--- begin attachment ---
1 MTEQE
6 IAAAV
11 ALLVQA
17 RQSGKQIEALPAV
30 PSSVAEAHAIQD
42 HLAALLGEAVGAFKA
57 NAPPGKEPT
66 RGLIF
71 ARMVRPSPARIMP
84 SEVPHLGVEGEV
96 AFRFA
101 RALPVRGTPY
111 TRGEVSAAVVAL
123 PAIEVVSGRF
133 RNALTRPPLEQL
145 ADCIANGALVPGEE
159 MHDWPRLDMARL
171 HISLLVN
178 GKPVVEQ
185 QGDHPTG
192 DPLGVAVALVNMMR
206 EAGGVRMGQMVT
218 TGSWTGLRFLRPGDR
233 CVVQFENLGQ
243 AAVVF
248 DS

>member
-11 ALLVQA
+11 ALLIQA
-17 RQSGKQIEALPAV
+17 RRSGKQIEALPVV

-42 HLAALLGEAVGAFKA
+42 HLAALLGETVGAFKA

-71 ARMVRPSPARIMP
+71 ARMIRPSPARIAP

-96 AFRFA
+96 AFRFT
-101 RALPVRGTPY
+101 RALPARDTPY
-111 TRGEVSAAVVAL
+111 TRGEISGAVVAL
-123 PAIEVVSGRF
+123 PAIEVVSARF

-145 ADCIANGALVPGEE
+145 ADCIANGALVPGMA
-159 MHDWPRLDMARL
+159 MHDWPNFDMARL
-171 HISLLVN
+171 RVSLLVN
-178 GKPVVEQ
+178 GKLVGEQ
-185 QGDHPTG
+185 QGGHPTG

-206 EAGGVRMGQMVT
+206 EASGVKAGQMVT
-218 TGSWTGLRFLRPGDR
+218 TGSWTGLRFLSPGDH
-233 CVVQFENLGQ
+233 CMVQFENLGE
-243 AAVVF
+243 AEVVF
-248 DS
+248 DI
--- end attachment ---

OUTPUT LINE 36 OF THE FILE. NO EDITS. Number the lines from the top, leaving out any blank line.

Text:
-96 AFRFA